Our dear St. Philip Neri Parishioners,

Greetings and blessings from Fr. Mike and Fr Bill

HOPE is a vital part of life. Hope is as important for the spirit as bread is for our body. We spend a great deal of our lives longing, waiting, hoping for one thing or another. It is impossible to live when one is completely without hope. Our strength, our commitment, depends to a great extent on the degree and quality of our hope.

(Mother) St. Teresa of Calcutta describes for us a glimmer of HOPE. “Our deepest desire: to be able to welcome Jesus at Christmas-time … not in a cold manger of our heart, but in a heart full of love and humility, a heart so pure, so immaculate, so warm with love for one another.”

Dad had promised his little girl that they would spend some time together when he came home from work. However, being totally immersed in his work, his preoccupation to finalize some projects, his attention was not towards his little girl. He complained, “I just have to finish some work, then we can spend time together! Here, read one of your favorite books, then we can be together.”

Of course, time went by, and he was not available to her. In frustration, he remembered that there was a large map of the world in the latest National Geographic magazine. He cut the map into little pieces, and again promised, “Put the map together, and then I promise!”

It was in no time that she had put the map together. “How could you do this so fast?” “Daddy, it was easy! On the back of the map were the faces of little children. I knew that if I could put all their faces together, the world would be one!”

John the Baptist came to announce the presence of the Messiah – the one who promised that “the world would be one”. Where the wolf would live with the lamb, the leopard with the kid, with the calf and the lion together … and with a little child to lead them. Let us pray: “Lord, look not on our sins but on the faith of your Church, and grant that all of God’s children may enjoy the peace and unity of your kingdom, where you live for ever and ever.”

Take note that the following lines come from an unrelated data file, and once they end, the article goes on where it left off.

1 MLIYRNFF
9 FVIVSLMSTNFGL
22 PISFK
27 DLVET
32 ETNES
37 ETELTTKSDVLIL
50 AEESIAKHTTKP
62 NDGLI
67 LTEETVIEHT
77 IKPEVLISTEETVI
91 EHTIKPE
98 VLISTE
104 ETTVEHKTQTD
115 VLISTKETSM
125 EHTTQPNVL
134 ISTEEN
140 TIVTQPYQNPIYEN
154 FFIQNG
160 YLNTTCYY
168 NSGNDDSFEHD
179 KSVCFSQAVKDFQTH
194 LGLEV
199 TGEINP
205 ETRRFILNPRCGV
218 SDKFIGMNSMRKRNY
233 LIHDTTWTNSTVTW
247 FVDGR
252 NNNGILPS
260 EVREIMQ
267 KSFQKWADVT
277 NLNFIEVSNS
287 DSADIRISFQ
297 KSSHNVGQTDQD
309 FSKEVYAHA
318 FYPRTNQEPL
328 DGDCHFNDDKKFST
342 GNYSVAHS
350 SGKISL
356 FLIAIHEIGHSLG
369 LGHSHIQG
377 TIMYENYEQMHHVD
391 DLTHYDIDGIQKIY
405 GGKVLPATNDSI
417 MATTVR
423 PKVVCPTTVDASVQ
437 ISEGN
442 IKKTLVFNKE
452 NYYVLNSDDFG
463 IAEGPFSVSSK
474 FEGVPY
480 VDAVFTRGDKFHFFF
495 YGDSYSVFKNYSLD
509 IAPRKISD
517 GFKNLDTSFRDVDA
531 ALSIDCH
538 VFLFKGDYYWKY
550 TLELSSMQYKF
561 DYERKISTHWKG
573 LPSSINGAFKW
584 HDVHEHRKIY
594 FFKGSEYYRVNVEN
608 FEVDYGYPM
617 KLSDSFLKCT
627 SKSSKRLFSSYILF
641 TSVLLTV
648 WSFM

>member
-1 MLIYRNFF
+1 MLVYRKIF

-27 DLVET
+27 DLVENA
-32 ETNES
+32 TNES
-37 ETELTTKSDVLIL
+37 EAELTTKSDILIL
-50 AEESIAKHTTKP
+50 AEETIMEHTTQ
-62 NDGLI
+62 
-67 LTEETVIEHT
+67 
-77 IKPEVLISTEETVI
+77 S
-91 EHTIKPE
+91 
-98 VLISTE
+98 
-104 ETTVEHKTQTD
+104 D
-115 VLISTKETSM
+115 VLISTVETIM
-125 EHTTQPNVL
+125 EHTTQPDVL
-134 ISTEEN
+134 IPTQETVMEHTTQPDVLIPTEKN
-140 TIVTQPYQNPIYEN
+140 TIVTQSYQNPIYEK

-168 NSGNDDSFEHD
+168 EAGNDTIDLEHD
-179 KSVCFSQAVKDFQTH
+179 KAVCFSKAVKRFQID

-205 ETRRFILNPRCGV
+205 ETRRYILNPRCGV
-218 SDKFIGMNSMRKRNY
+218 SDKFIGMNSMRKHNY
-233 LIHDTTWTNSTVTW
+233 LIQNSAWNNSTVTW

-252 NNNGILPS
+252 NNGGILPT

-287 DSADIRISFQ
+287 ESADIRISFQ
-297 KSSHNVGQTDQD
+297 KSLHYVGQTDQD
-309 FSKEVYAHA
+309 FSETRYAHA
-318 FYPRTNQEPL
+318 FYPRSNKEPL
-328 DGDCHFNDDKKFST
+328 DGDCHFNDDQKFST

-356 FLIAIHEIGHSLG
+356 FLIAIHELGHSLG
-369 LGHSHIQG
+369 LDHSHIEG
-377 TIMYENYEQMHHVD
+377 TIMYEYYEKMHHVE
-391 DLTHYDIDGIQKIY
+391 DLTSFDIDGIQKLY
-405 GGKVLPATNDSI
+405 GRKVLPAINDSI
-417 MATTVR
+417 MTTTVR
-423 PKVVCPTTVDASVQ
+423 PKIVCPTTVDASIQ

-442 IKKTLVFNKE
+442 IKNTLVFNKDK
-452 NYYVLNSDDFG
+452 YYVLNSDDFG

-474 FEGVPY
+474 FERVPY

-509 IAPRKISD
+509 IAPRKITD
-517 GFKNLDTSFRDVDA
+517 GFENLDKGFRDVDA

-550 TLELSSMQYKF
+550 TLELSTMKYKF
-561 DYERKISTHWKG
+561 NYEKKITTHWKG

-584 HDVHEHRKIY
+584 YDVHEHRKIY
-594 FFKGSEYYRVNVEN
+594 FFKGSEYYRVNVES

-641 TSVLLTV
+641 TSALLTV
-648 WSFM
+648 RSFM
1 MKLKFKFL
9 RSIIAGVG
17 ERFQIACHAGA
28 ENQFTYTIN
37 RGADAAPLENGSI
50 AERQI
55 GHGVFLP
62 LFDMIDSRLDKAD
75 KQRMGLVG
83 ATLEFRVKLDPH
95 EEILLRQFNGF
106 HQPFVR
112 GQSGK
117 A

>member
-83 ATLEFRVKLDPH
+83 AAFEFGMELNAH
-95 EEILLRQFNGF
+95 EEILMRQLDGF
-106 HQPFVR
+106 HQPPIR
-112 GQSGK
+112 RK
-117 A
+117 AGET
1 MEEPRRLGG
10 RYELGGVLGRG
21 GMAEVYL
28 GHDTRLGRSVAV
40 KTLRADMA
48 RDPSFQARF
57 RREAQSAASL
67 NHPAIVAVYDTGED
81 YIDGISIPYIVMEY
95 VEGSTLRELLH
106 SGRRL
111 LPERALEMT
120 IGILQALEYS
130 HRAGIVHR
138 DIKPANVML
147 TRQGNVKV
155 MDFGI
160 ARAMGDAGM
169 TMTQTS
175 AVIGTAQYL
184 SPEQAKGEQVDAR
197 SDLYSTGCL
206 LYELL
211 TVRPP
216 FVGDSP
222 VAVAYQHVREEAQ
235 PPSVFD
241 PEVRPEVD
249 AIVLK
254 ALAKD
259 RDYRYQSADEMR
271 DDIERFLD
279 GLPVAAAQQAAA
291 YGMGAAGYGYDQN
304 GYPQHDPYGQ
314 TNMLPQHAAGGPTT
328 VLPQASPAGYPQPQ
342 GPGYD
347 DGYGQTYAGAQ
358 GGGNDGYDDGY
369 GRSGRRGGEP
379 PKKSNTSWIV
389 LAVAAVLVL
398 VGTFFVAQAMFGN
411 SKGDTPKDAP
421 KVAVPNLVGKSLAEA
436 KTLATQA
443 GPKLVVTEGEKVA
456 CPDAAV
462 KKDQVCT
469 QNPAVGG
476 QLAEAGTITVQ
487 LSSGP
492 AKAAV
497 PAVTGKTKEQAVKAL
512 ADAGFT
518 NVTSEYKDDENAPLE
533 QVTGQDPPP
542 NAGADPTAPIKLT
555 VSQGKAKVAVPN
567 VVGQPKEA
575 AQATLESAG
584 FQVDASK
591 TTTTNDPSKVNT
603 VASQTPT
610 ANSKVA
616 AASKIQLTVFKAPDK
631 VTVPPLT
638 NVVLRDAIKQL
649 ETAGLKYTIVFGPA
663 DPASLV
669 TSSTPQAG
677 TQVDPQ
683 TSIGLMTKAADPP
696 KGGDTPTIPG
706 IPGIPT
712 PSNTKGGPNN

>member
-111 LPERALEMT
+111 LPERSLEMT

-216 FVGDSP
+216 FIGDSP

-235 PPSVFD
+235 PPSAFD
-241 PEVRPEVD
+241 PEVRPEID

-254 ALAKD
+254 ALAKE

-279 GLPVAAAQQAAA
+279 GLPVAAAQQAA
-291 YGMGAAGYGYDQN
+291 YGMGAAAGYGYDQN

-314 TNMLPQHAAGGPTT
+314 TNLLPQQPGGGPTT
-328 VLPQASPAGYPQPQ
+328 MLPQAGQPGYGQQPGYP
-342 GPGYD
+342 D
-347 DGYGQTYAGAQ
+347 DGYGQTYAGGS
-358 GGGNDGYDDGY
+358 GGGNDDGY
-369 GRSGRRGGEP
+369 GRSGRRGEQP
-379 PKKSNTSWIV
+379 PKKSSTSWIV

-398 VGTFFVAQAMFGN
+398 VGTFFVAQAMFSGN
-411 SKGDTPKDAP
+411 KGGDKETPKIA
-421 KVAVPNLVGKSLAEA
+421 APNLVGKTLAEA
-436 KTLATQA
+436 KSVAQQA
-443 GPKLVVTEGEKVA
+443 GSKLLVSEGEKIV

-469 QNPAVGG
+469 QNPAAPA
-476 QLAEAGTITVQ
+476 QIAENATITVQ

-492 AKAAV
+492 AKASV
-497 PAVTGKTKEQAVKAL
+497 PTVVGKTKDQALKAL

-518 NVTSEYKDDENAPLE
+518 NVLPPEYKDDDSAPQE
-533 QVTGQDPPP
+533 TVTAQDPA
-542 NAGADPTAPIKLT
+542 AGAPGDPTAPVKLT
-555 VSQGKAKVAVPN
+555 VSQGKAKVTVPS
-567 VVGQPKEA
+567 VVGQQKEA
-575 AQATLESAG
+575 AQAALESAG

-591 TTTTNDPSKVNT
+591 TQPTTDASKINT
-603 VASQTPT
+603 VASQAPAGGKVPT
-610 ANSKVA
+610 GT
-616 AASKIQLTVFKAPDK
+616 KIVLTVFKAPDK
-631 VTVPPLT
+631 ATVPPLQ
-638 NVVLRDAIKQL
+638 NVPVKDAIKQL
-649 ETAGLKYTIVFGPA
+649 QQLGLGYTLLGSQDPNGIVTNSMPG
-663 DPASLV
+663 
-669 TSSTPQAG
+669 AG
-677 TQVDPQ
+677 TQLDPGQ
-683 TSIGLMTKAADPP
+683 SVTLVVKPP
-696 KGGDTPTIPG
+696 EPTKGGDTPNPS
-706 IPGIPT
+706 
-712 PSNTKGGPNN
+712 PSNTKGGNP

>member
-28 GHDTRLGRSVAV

During Mass we not only ask God – “Lord have mercy”. But also, just before Communion we again ask, “Only say the WORD, and my soul will be healed.” Jesus wants to not only forgive our sins, but he also deeply desires to heal our soul. However, for our souls to be healed, it takes a radical change of perspective – a metanoia, a commitment to live in HOPE. Hope is our trust that God will fulfill his promises in his way and in his time. To live in hope is to “live the moment”, with the knowledge and trust that all of life is in the hands of God. This hope enables us to keep one foot in the world – as it is – and the other foot in the world – as it should/could be. Then we can truly believe and live that God is good … all the time.

Something from the Parish:

OUR INVITATION: Come experience the (peace of Christ) in the Sacrament of Reconciliation: Tuesday, December 6 at 7 pm. Reconciliation comes from the Latin words (re) which means (again), and (conciliare) which means (to come together) … to come together, again. The implication is that at one time or another, there was a togetherness, but with the trials and foibles of life, that relationship has been strained or broken. The power of God’s love in the Sacrament of Healing renews and strengthens the relationship … with God or another person in my life. The gift of reconciliation is the gift of peace, that deep inner sense that all is well – again.

Praise be Jesus Christ … and Mary Immaculate

St. Philip Neri … pray for us

St. Eugene de Mazenod … pray for us

St. Kateri Tekakwitha … pray for us

Wherever you go, go with God … Whenever you go, go make a difference.

Fr. Mike Dechant, OMI & Fr. Bill Stang, OMI